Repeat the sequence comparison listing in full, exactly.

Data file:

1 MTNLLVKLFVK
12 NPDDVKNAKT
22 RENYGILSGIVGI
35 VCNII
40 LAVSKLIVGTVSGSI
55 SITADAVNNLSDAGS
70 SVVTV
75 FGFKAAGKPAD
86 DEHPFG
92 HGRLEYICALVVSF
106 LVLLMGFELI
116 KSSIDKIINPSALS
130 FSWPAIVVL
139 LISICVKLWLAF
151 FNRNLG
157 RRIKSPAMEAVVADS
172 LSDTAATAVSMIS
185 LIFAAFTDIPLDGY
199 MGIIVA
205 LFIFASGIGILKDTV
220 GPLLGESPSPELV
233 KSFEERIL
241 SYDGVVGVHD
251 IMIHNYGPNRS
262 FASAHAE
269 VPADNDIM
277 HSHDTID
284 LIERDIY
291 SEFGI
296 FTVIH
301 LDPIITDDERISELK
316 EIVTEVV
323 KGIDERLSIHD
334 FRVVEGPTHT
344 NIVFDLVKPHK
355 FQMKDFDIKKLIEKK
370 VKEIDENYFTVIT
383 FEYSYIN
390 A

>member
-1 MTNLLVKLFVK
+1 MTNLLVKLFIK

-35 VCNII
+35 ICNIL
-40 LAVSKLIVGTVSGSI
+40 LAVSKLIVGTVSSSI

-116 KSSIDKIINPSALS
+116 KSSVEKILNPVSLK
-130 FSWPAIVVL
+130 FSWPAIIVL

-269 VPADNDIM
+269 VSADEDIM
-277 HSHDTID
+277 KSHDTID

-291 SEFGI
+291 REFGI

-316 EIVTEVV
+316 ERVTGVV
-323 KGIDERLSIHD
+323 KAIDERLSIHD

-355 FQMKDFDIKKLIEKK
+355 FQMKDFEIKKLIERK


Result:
1 MTNLLVKLFVK
12 NPDDVKNAKT
22 RENYGILSGIVGI
35 VCNII
40 LAVSKLIVGTVSGSI
55 SITADAVNNLSDAGS
70 SVVTV
75 FGFKAAGKPAD
86 DEHPFG
92 HGRLEYICALVVSF
106 LVLLMGFELI
116 KSSIDKIINPSALS
130 FSWPAIVVL
139 LISICVKLWLAF
151 FNRNLG
157 RRIKSPAMEAVVADS
172 LSDTAATAVSMIS
185 LIFAAFTDIPLDGY
199 MGIIVA
205 LFIFASGIGILKDTV
220 GPLLGESPSPELV
233 KSFEERIL
241 SYDGVVGVHD
251 IMIHNYGPNRS
262 FASAHAE
269 VPADNDIM
277 HSHDTID
284 LIERDIY
291 SEFGI
296 FTVIH
301 LDPIITDDERISELK
316 EIVTEVV
323 KGIDERLSIHD
334 FRVVEGPTHT
344 NIVFDLVKPHK
355 FQMKDFDIKKLIEKK
370 VKEIDENYFTVIT
383 FEYSYIN
390 A

>member
-1 MTNLLVKLFVK
+1 MTNLLVKLFIK

-35 VCNII
+35 ICNIL
-40 LAVSKLIVGTVSGSI
+40 LAVSKLIVGTVSSSI

-116 KSSIDKIINPSALS
+116 KSSVEKILNPVSLK
-130 FSWPAIVVL
+130 FSWPAIIVL

-269 VPADNDIM
+269 VSADEDIM
-277 HSHDTID
+277 KSHDTID

-291 SEFGI
+291 REFGI

-316 EIVTEVV
+316 ERVTGVV
-323 KGIDERLSIHD
+323 KAIDERLSIHD

-355 FQMKDFDIKKLIEKK
+355 FQMKDFEIKKLIERK